The phrase “Blind Spots” is common in our interpersonal lives, but the idea is equally applicable in business. In personal situations, blind spots occur when we have behavior we may not see ourselves (but others do), and it is often used in relationship situations, when we aren’t aware of our patterns.
In business, blind spots are equally prevalent, and the consequences can be just as damaging as they are in our personal lives. When companies release products without understanding how they customer will actually use them; when a brand creates a campaign with little strategy or testing behind it; when a new CEO takes the helm and makes re-organizational changes without first understanding the standing structure or the employees’ needs — these are all examples of business blind spots.
Business blind spots occur all the time. The complexity of multiple departments, various levels of leadership, multiple brands, and differing ideas of how a company should be managed all contribute to blind spots.
But here’s the good news: Blind spots aren’t a bad thing in business.
What’s “bad” is when companies refuse to recognize that they have blind spots, and they march onward, oblivious to the aspects that they’re unaware of in their business style. Furthermore, the in-house position that we all have within our companies perpetuates our business blind spots, because it’s hard to have an objective view of what we are so immersed in, every day.
How to deal with business blind spots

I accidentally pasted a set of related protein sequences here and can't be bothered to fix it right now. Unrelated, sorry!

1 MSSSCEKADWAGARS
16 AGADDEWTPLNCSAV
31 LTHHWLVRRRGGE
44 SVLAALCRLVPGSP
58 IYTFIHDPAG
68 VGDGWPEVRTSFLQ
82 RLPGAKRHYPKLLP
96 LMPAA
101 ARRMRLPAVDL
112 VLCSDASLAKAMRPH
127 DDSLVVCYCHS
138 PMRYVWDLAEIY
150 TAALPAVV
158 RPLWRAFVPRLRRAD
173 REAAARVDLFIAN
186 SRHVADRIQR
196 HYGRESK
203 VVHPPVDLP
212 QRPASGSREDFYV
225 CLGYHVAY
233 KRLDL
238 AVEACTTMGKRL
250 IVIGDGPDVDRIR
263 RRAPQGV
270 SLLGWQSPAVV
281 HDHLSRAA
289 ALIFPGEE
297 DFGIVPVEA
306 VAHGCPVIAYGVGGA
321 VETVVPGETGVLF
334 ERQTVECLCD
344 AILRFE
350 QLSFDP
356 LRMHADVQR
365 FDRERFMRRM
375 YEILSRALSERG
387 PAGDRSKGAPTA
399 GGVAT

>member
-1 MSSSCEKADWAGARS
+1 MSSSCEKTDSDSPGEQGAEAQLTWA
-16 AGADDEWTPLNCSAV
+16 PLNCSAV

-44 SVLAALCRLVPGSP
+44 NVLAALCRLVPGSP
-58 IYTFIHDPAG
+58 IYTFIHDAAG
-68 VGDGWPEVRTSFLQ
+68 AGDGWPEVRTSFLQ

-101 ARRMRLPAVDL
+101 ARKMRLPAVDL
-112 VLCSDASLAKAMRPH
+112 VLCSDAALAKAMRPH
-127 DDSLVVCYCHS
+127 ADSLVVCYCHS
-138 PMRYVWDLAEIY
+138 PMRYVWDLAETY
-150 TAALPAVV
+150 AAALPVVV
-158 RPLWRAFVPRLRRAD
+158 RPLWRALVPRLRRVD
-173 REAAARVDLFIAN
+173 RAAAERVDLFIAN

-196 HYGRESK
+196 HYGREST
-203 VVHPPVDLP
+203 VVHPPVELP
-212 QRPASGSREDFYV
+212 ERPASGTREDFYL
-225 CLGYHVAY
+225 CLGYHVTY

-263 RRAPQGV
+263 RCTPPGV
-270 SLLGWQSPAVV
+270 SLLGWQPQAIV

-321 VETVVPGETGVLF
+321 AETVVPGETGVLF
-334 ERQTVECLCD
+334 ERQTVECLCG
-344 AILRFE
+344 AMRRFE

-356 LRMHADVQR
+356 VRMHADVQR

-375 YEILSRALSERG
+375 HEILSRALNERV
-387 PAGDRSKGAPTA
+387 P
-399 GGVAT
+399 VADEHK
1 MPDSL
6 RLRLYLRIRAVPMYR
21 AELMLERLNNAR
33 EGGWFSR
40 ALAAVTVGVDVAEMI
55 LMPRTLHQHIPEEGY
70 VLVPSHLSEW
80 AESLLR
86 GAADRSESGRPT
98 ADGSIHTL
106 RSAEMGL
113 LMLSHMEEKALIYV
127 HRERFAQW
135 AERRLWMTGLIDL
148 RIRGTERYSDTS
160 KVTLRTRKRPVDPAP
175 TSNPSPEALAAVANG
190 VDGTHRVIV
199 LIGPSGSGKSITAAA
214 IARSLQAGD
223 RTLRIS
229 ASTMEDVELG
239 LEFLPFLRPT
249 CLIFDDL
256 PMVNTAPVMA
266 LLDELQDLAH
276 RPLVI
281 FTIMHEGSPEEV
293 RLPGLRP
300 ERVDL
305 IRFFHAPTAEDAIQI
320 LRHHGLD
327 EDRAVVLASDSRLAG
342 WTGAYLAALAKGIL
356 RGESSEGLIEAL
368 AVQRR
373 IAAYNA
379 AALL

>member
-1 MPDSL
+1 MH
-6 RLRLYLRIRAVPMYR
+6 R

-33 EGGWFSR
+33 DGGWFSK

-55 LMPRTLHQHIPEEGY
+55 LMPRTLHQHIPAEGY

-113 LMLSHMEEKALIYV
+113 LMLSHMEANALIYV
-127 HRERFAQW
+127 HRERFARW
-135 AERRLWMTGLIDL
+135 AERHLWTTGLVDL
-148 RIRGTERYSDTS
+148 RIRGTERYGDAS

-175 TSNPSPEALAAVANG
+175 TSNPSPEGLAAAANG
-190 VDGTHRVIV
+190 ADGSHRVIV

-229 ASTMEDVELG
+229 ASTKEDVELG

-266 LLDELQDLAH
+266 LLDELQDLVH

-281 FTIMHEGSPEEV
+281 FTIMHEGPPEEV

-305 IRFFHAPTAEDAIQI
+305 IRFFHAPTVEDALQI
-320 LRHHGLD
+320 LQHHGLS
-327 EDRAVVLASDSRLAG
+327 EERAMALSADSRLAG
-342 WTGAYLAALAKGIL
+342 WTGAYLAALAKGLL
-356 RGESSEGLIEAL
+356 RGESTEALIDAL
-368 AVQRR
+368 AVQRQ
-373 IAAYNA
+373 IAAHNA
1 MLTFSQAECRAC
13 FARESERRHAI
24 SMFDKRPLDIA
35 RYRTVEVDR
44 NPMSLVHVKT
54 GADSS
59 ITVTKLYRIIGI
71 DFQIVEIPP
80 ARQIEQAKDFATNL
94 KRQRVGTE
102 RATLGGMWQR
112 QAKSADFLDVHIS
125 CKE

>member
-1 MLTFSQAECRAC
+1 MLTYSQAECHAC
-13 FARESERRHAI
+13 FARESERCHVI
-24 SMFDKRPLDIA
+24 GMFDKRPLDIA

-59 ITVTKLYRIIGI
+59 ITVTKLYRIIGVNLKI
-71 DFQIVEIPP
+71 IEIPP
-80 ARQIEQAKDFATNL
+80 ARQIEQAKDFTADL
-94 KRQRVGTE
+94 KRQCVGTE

As they say in psychology, the first step to get past a problem is to recognize it. Blind spots are no different. First, in a business capacity, we need to all recognize that we have blind spots. Once blind spots are acknowledged, the wisest step is to bring in a third-party that can provide an outside view to what we subjectively are unable to see.
Before you cringe (consultants? Ick. I can do my job just fine, thank you) consider this: Corporate myopia and group think can absolutely weaken a business and leave a gaping hole that the competition is going to be all too eager to fill. Without an outside perspective that helps us see what our blinders prevent us from viewing, we will never gain an edge.
After a while, we start to look foolish as customers grow frustrated over gaps in our service capabilities, holes in the sales process, and problems with our products.
A surprising messenger of our business blind spots: The Customer
Consultants are frequently given negative associations because they march in and roll out a “magic formula” for companies to follow. They pull out charts, spreadsheets, and processes. They reorganize and revamp.
The formulaic approach that consultants bring can offer positive changes, but it doesn’t show the whole picture. In fact, if you really want to understand where your blind spots are, you’ll need to get a perspective from your customers themselves. (Or in the case of internal re-structuring, your employees themselves.)
How to see through business blind spots
When looking for third-party consulting to help your business see through blind spots, go for a perspective that’s beyond formulaic systems and methods; seek out a company that offers a perspective from your customers.
One of the most insightful methods to collect customer data is through qualitative research. It involves in-depth interviews, focus groups, and projective techniques that help you understand the “why’s”, “how’s” and “what’s missing” aspects of your business. Other methodologies, such as ethnographic research, will study customers in their home or shopping environments and uncover insights not otherwise realized in more traditional interview or focus group settings.
Your customers are one of the keys to unlocking and revealing your business blind spots – they will give you the answers, show you where the gaps are, and tell you what they’re looking for from a product or service.